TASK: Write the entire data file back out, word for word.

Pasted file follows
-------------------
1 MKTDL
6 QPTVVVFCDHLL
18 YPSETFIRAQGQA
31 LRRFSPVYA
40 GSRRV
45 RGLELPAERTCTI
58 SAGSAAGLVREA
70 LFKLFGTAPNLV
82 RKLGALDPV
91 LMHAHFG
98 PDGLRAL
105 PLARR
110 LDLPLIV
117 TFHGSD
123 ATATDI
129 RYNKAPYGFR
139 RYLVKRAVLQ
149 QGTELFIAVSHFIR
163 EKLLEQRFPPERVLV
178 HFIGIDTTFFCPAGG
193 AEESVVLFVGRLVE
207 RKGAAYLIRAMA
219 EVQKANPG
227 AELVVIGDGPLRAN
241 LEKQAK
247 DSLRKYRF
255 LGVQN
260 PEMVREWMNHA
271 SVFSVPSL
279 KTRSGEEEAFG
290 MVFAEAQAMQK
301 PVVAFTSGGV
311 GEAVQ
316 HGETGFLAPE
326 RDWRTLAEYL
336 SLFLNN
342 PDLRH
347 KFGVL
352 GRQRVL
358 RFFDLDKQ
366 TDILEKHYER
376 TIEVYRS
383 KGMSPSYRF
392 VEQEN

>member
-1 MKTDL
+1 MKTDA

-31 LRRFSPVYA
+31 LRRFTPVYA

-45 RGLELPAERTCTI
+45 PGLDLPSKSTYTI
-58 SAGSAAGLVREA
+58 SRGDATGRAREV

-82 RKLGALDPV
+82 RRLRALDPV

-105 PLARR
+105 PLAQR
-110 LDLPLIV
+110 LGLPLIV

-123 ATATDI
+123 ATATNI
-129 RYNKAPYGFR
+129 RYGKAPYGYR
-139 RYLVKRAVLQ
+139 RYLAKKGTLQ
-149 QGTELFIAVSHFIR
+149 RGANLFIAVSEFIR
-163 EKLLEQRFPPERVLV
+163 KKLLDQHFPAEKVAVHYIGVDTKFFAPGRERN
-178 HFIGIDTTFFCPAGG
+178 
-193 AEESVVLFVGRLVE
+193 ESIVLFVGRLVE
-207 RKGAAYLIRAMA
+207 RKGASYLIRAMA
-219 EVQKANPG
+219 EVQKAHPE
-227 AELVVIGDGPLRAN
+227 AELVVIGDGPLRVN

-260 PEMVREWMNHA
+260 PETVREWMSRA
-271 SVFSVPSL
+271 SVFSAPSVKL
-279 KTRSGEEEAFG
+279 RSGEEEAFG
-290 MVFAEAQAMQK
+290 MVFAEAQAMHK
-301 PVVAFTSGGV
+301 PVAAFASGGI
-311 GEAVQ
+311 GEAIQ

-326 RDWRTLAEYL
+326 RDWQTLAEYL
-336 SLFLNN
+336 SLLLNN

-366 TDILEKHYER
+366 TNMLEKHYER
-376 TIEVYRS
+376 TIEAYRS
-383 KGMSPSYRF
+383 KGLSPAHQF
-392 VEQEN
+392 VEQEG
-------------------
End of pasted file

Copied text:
1 MKTDL
6 QPTVVVFCDHLL
18 YPSETFIRAQGQA
31 LRRFSPVYA
40 GSRRV
45 RGLELPAERTCTI
58 SAGSAAGLVREA
70 LFKLFGTAPNLV
82 RKLGALDPV
91 LMHAHFG
98 PDGLRAL
105 PLARR
110 LDLPLIV
117 TFHGSD
123 ATATDI
129 RYNKAPYGFR
139 RYLVKRAVLQ
149 QGTELFIAVSHFIR
163 EKLLEQRFPPERVLV
178 HFIGIDTTFFCPAGG
193 AEESVVLFVGRLVE
207 RKGAAYLIRAMA
219 EVQKANPG
227 AELVVIGDGPLRAN
241 LEKQAK
247 DSLRKYRF
255 LGVQN
260 PEMVREWMNHA
271 SVFSVPSL
279 KTRSGEEEAFG
290 MVFAEAQAMQK
301 PVVAFTSGGV
311 GEAVQ
316 HGETGFLAPE
326 RDWRTLAEYL
336 SLFLNN
342 PDLRH
347 KFGVL
352 GRQRVL
358 RFFDLDKQ
366 TDILEKHYER
376 TIEVYRS
383 KGMSPSYRF
392 VEQEN

>member
-1 MKTDL
+1 MKTDA

-31 LRRFSPVYA
+31 LRRFTPVYA

-45 RGLELPAERTCTI
+45 PGLDLPSKSTYTI
-58 SAGSAAGLVREA
+58 SRGDATGRAREV

-82 RKLGALDPV
+82 RRLRALDPV

-105 PLARR
+105 PLAQR
-110 LDLPLIV
+110 LGLPLIV

-123 ATATDI
+123 ATATNI
-129 RYNKAPYGFR
+129 RYGKAPYGYR
-139 RYLVKRAVLQ
+139 RYLAKKGTLQ
-149 QGTELFIAVSHFIR
+149 RGANLFIAVSEFIR
-163 EKLLEQRFPPERVLV
+163 KKLLDQHFPAEKVAVHYIGVDTKFFAPGRERN
-178 HFIGIDTTFFCPAGG
+178 
-193 AEESVVLFVGRLVE
+193 ESIVLFVGRLVE
-207 RKGAAYLIRAMA
+207 RKGASYLIRAMA
-219 EVQKANPG
+219 EVQKAHPE
-227 AELVVIGDGPLRAN
+227 AELVVIGDGPLRVN

-260 PEMVREWMNHA
+260 PETVREWMSRA
-271 SVFSVPSL
+271 SVFSAPSVKL
-279 KTRSGEEEAFG
+279 RSGEEEAFG
-290 MVFAEAQAMQK
+290 MVFAEAQAMHK
-301 PVVAFTSGGV
+301 PVAAFASGGI
-311 GEAVQ
+311 GEAIQ

-326 RDWRTLAEYL
+326 RDWQTLAEYL
-336 SLFLNN
+336 SLLLNN

-366 TDILEKHYER
+366 TNMLEKHYER
-376 TIEVYRS
+376 TIEAYRS
-383 KGMSPSYRF
+383 KGLSPAHQF
-392 VEQEN
+392 VEQEG